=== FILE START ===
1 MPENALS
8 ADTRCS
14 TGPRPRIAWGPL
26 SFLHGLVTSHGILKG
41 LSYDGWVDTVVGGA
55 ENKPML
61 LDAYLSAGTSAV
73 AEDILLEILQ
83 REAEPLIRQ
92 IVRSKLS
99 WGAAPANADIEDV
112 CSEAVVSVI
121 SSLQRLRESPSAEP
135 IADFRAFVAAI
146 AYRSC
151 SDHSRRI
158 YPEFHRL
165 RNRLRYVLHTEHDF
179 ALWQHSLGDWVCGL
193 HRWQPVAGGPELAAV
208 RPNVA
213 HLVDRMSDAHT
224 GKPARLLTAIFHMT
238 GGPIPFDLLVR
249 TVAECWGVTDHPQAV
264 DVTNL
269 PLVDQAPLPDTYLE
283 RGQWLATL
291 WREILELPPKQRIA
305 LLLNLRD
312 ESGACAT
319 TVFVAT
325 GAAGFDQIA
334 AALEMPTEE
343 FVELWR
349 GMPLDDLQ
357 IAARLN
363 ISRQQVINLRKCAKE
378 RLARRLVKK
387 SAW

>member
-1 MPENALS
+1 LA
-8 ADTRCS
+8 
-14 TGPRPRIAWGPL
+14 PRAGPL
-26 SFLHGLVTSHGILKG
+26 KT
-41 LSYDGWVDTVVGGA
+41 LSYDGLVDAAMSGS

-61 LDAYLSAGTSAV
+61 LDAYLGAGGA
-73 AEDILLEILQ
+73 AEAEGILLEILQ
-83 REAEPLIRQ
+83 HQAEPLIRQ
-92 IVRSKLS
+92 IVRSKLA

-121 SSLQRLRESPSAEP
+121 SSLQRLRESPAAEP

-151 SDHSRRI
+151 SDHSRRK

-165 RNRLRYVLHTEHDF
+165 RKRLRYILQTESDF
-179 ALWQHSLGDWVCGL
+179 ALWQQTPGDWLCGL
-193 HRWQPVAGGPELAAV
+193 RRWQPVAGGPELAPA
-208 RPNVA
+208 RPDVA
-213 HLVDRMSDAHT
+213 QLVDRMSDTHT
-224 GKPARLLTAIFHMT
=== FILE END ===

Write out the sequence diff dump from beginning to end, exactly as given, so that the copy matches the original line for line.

1 MPENALS
8 ADTRCS
14 TGPRPRIAWGPL
26 SFLHGLVTSHGILKG
41 LSYDGWVDTVVGGA
55 ENKPML
61 LDAYLSAGTSAV
73 AEDILLEILQ
83 REAEPLIRQ
92 IVRSKLS
99 WGAAPANADIEDV
112 CSEAVVSVI
121 SSLQRLRESPSAEP
135 IADFRAFVAAI
146 AYRSC
151 SDHSRRI
158 YPEFHRL
165 RNRLRYVLHTEHDF
179 ALWQHSLGDWVCGL
193 HRWQPVAGGPELAAV
208 RPNVA
213 HLVDRMSDAHT
224 GKPARLLTAIFHMT
238 GGPIPFDLLVR
249 TVAECWGVTDHPQAV
264 DVTNL
269 PLVDQAPLPDTYLE
283 RGQWLATL
291 WREILELPPKQRIA
305 LLLNLRD
312 ESGACAT
319 TVFVAT
325 GAAGFDQIA
334 AALEMPTEE
343 FVELWR
349 GMPLDDLQ
357 IAARLN
363 ISRQQVINLRKCAKE
378 RLARRLVKK
387 SAW

>member
-1 MPENALS
+1 LA
-8 ADTRCS
+8 
-14 TGPRPRIAWGPL
+14 PRAGPL
-26 SFLHGLVTSHGILKG
+26 KT
-41 LSYDGWVDTVVGGA
+41 LSYDGLVDAAMSGS

-61 LDAYLSAGTSAV
+61 LDAYLGAGGA
-73 AEDILLEILQ
+73 AEAEGILLEILQ
-83 REAEPLIRQ
+83 HQAEPLIRQ
-92 IVRSKLS
+92 IVRSKLA

-121 SSLQRLRESPSAEP
+121 SSLQRLRESPAAEP

-151 SDHSRRI
+151 SDHSRRK

-165 RNRLRYVLHTEHDF
+165 RKRLRYILQTESDF
-179 ALWQHSLGDWVCGL
+179 ALWQQTPGDWLCGL
-193 HRWQPVAGGPELAAV
+193 RRWQPVAGGPELAPA
-208 RPNVA
+208 RPDVA
-213 HLVDRMSDAHT
+213 QLVDRMSDTHT
-224 GKPARLLTAIFHMT